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Does the size of the eye increase as we develop from the stage the complete eye first forms to infancy and then to adulthood ?

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3 Answers 3

No. In fact the lens of the eye, which is nearly optically perfect in humans, does not change or grow after it is fully formed around week 26 of gestation. Interestingly this is why one of the cues for identifying young children is having small faces with large eyes. This also the case for puppies and cats and other animals, who are mostly cuter when they are small with large eyes.

The eye lens is composed of dead cells whose remains are almost entirely a single protein called a crystallin.

This doesn't apply to compound eyes though.

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Hi Ilan that comment comes across as quite terse, even rude. Such behaviour is not conducive to good discussions on this website and I recommend using constructive criticism in future if you have an issue with an answer. For example, your post is equally without citation regarding growth of the eye (not lens). Let's try to get along. –  leonardo Apr 16 at 19:30

First of all, I should quote the sentence from the MOST reliable ophthalmology sourcing in the world - American Academy of Ophthalmology:

Section 11 - "Lens and Cataract"

"The equatorial diameter of the unfixed human lens measures 2 mm at 12 weeks and 6 mm at 35 weeks. Both the growth and the maturation of lenticular fibers continue throughout life." The antero-posterior dimensions of the lens enlarge from 3 mm at infancy to 6 and even more in adult years.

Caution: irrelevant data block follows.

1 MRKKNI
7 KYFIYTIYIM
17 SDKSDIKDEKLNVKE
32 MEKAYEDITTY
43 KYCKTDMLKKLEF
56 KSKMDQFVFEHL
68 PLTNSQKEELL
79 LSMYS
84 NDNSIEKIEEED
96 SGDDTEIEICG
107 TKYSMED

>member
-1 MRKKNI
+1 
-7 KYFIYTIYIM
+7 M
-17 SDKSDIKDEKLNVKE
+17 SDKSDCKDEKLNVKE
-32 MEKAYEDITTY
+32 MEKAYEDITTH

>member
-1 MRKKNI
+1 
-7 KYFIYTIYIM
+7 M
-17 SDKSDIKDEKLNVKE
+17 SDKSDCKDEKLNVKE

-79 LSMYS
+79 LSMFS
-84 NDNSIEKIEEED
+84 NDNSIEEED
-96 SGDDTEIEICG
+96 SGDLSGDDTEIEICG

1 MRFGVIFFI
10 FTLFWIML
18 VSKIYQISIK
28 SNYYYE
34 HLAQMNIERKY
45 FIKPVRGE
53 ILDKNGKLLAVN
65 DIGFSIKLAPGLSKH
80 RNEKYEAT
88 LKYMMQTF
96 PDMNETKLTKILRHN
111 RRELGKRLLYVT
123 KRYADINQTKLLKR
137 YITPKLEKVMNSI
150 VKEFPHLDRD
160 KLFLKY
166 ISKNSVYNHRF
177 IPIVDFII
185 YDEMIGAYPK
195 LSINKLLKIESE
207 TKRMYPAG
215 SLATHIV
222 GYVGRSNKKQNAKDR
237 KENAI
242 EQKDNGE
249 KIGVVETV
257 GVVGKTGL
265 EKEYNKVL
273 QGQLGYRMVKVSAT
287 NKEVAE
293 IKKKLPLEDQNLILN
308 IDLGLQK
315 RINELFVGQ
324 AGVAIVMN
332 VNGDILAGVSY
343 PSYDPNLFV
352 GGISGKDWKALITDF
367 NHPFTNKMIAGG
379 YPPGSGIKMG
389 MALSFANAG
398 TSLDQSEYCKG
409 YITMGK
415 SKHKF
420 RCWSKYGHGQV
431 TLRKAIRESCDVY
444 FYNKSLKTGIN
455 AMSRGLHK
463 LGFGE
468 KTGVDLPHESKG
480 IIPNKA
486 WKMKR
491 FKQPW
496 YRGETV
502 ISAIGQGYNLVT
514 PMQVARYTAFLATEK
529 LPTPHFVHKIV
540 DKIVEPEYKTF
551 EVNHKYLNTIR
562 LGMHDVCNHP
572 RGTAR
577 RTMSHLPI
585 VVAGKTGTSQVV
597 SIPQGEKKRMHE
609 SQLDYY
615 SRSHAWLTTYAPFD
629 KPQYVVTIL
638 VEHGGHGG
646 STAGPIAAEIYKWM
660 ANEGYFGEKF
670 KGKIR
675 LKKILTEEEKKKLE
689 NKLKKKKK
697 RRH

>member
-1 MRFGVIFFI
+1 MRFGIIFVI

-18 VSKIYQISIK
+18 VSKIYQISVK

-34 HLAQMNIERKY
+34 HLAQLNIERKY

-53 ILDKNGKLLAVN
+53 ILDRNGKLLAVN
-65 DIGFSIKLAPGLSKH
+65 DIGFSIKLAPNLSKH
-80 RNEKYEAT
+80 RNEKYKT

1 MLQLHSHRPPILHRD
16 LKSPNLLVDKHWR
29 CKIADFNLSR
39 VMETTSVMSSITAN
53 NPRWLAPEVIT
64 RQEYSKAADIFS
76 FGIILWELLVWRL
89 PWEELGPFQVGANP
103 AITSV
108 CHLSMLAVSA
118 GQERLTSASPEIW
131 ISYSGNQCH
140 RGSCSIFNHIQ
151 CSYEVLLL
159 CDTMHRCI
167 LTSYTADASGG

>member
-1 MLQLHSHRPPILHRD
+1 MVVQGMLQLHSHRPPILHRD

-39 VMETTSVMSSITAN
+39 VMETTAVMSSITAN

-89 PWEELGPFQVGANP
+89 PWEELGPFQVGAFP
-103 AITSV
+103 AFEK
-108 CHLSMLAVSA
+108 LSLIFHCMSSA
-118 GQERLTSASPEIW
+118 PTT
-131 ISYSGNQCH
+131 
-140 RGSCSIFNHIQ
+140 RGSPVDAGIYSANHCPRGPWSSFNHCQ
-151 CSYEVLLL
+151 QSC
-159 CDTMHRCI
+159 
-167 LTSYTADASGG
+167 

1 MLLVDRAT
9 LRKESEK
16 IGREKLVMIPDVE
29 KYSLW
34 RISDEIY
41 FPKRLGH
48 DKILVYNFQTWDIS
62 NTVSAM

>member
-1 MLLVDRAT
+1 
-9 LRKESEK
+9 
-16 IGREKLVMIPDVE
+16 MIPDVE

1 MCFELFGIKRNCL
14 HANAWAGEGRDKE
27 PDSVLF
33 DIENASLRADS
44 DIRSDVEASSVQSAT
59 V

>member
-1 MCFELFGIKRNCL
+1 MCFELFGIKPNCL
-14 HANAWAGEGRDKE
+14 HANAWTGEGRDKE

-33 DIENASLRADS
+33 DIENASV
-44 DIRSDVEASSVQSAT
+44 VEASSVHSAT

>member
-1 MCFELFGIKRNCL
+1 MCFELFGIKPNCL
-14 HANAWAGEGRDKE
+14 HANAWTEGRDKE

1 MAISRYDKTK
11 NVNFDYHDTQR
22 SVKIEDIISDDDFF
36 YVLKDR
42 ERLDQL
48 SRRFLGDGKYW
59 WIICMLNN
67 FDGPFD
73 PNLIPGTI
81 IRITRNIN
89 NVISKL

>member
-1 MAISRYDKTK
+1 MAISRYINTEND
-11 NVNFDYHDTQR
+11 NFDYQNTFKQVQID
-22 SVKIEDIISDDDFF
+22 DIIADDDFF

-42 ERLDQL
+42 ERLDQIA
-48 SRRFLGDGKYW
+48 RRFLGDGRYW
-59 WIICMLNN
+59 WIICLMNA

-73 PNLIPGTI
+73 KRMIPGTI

"The lens continues to grow throughout life (page 7 the same source)

Secondly, the growth of the eye continues after birth - at the beginning the growth is fast and later the growth is much slower but still - there is GROWTH of the eye after the birth.

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@llan Thanks! If I assume that growth does continue, then how is new vitreous humor made ? Is the growth of the eye, after birth, so negligible that there is no need to add new vitreous humor ? –  biogirl Apr 15 at 9:00
    
@biogirl the vitreous is jelly-like substance with connective tissue as a skeleton. However, it is 99% water, thus to expand vitreous the ciliary body just filtrated more water. Actually with age vitreous becomes even more fluidic which causes specific to this processes, like Posterior Vitreous Detachment. –  Ilan Apr 15 at 9:05
    
@llan The ciliary body makes more AQUEOUS humor not vitreous. I have read that NO new vitreous humor is made, it is present in fixed amounts. –  biogirl Apr 15 at 10:51
    
@biogirl check out what is happen after vitrectomy... what replaces the vitreous? –  Ilan Apr 15 at 10:53
    
@llan Interesting question ! Though I don't know how that is replenished I can quote two lines from wikipedia which furthers the mystery - It is produced by cells in the non-pigmented portion of the ciliary body deriven from embryonic mesenchyme cells which then degenerate after birth and Unlike the fluid in the frontal parts of the eye (aqueous humour) which is continuously replenished, the gel in the vitreous chamber is stagnant. Therefore, if blood, cells or other byproducts of inflammation get into the vitreous, they will remain there unless removed surgically. –  biogirl Apr 15 at 11:08

With age your eyeball, as everything else in your body with time, actually shrinks. In the developing stages I'm not sure when it reaches its full size though. So this is why elder often report far sightedness, when they need reading glasses. This is because the image no longer falls on the retina perfectly. When you are near sighted your eye is actually too large, and the image seen through the lens falls short of the retina, therefore becoming blurry. This is why many people when they grow older report better vision with old age because now the eye has shrank enough to where the image falls on the retina now.

Not sure if that answered your question, but hope it helped!

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Hi! Thank you. Could you provide some references/sources for your answer ? It would be more helpful then. –  biogirl Apr 15 at 4:04
    
Nope, this is most likely not the case. Research either assumes that the lens looses flexibility or changes its curvature. See here for a beginning. –  Chris Apr 15 at 5:58

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